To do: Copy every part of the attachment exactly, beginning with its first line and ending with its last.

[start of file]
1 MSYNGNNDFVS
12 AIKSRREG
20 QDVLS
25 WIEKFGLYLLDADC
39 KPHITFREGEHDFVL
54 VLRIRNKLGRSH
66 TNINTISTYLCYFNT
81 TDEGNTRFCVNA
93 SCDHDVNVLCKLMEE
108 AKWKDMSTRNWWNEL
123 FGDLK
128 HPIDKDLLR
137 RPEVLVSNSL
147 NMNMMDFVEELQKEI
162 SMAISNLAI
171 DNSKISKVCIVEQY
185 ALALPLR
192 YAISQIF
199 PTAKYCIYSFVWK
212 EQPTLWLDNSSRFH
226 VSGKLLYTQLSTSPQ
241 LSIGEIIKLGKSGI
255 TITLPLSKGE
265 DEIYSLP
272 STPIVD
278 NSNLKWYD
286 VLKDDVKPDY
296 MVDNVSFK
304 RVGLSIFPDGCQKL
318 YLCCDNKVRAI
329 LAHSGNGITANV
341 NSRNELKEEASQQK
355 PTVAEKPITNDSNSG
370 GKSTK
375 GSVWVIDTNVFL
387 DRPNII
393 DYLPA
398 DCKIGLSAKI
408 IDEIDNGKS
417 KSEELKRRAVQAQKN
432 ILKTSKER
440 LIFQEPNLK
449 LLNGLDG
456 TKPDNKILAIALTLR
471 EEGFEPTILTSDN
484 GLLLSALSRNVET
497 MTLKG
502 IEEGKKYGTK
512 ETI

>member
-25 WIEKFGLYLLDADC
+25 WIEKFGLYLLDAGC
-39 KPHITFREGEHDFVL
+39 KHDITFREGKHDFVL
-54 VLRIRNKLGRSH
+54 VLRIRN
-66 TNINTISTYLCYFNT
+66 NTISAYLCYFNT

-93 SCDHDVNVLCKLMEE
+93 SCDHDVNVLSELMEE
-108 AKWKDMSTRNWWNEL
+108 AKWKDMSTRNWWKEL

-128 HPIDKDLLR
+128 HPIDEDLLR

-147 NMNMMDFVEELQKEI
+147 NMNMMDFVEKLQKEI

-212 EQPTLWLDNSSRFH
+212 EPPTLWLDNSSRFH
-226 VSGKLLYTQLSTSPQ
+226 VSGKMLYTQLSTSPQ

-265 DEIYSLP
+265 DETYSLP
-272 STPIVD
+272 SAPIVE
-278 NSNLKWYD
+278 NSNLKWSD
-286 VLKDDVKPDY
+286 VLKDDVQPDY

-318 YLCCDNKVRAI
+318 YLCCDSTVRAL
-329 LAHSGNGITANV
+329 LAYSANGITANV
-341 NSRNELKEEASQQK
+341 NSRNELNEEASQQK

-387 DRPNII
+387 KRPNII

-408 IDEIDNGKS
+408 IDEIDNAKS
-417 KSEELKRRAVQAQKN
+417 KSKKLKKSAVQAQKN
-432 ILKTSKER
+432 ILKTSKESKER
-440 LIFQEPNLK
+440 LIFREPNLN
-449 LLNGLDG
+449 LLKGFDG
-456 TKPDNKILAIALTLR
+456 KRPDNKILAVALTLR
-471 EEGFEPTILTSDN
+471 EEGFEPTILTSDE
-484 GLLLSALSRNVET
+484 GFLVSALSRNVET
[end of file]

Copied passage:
1 MSYNGNNDFVS
12 AIKSRREG
20 QDVLS
25 WIEKFGLYLLDADC
39 KPHITFREGEHDFVL
54 VLRIRNKLGRSH
66 TNINTISTYLCYFNT
81 TDEGNTRFCVNA
93 SCDHDVNVLCKLMEE
108 AKWKDMSTRNWWNEL
123 FGDLK
128 HPIDKDLLR
137 RPEVLVSNSL
147 NMNMMDFVEELQKEI
162 SMAISNLAI
171 DNSKISKVCIVEQY
185 ALALPLR
192 YAISQIF
199 PTAKYCIYSFVWK
212 EQPTLWLDNSSRFH
226 VSGKLLYTQLSTSPQ
241 LSIGEIIKLGKSGI
255 TITLPLSKGE
265 DEIYSLP
272 STPIVD
278 NSNLKWYD
286 VLKDDVKPDY
296 MVDNVSFK
304 RVGLSIFPDGCQKL
318 YLCCDNKVRAI
329 LAHSGNGITANV
341 NSRNELKEEASQQK
355 PTVAEKPITNDSNSG
370 GKSTK
375 GSVWVIDTNVFL
387 DRPNII
393 DYLPA
398 DCKIGLSAKI
408 IDEIDNGKS
417 KSEELKRRAVQAQKN
432 ILKTSKER
440 LIFQEPNLK
449 LLNGLDG
456 TKPDNKILAIALTLR
471 EEGFEPTILTSDN
484 GLLLSALSRNVET
497 MTLKG
502 IEEGKKYGTK
512 ETI

>member
-25 WIEKFGLYLLDADC
+25 WIEKFGLYLLDAGC
-39 KPHITFREGEHDFVL
+39 KHDITFREGKHDFVL
-54 VLRIRNKLGRSH
+54 VLRIRN
-66 TNINTISTYLCYFNT
+66 NTISAYLCYFNT

-93 SCDHDVNVLCKLMEE
+93 SCDHDVNVLSELMEE
-108 AKWKDMSTRNWWNEL
+108 AKWKDMSTRNWWKEL

-128 HPIDKDLLR
+128 HPIDEDLLR

-147 NMNMMDFVEELQKEI
+147 NMNMMDFVEKLQKEI

-212 EQPTLWLDNSSRFH
+212 EPPTLWLDNSSRFH
-226 VSGKLLYTQLSTSPQ
+226 VSGKMLYTQLSTSPQ

-265 DEIYSLP
+265 DETYSLP
-272 STPIVD
+272 SAPIVE
-278 NSNLKWYD
+278 NSNLKWSD
-286 VLKDDVKPDY
+286 VLKDDVQPDY

-318 YLCCDNKVRAI
+318 YLCCDSTVRAL
-329 LAHSGNGITANV
+329 LAYSANGITANV
-341 NSRNELKEEASQQK
+341 NSRNELNEEASQQK

-387 DRPNII
+387 KRPNII

-408 IDEIDNGKS
+408 IDEIDNAKS
-417 KSEELKRRAVQAQKN
+417 KSKKLKKSAVQAQKN
-432 ILKTSKER
+432 ILKTSKESKER
-440 LIFQEPNLK
+440 LIFREPNLN
-449 LLNGLDG
+449 LLKGFDG
-456 TKPDNKILAIALTLR
+456 KRPDNKILAVALTLR
-471 EEGFEPTILTSDN
+471 EEGFEPTILTSDE
-484 GLLLSALSRNVET
+484 GFLVSALSRNVET